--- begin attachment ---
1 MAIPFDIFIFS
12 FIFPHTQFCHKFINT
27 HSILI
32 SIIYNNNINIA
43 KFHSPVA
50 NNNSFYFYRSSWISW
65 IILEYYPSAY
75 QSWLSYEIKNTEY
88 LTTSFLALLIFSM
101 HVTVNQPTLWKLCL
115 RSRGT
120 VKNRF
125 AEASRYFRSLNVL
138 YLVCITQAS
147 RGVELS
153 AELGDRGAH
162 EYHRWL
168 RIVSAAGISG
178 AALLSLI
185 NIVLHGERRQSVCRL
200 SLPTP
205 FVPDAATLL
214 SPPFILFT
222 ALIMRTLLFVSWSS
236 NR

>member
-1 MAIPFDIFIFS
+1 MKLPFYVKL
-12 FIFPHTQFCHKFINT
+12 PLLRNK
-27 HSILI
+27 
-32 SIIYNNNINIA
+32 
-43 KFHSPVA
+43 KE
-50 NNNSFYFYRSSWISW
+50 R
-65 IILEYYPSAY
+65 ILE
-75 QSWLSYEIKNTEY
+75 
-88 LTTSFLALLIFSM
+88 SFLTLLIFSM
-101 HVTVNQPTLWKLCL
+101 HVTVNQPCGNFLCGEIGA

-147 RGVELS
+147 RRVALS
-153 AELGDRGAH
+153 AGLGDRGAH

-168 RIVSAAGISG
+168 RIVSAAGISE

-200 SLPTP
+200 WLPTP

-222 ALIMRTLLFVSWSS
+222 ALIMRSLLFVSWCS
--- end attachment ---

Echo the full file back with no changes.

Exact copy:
1 MAIPFDIFIFS
12 FIFPHTQFCHKFINT
27 HSILI
32 SIIYNNNINIA
43 KFHSPVA
50 NNNSFYFYRSSWISW
65 IILEYYPSAY
75 QSWLSYEIKNTEY
88 LTTSFLALLIFSM
101 HVTVNQPTLWKLCL
115 RSRGT
120 VKNRF
125 AEASRYFRSLNVL
138 YLVCITQAS
147 RGVELS
153 AELGDRGAH
162 EYHRWL
168 RIVSAAGISG
178 AALLSLI
185 NIVLHGERRQSVCRL
200 SLPTP
205 FVPDAATLL
214 SPPFILFT
222 ALIMRTLLFVSWSS
236 NR

>member
-1 MAIPFDIFIFS
+1 MKLPFYVKL
-12 FIFPHTQFCHKFINT
+12 PLLRNK
-27 HSILI
+27 
-32 SIIYNNNINIA
+32 
-43 KFHSPVA
+43 KE
-50 NNNSFYFYRSSWISW
+50 R
-65 IILEYYPSAY
+65 ILE
-75 QSWLSYEIKNTEY
+75 
-88 LTTSFLALLIFSM
+88 SFLTLLIFSM
-101 HVTVNQPTLWKLCL
+101 HVTVNQPCGNFLCGEIGA

-147 RGVELS
+147 RRVALS
-153 AELGDRGAH
+153 AGLGDRGAH

-168 RIVSAAGISG
+168 RIVSAAGISE

-200 SLPTP
+200 WLPTP

-222 ALIMRTLLFVSWSS
+222 ALIMRSLLFVSWCS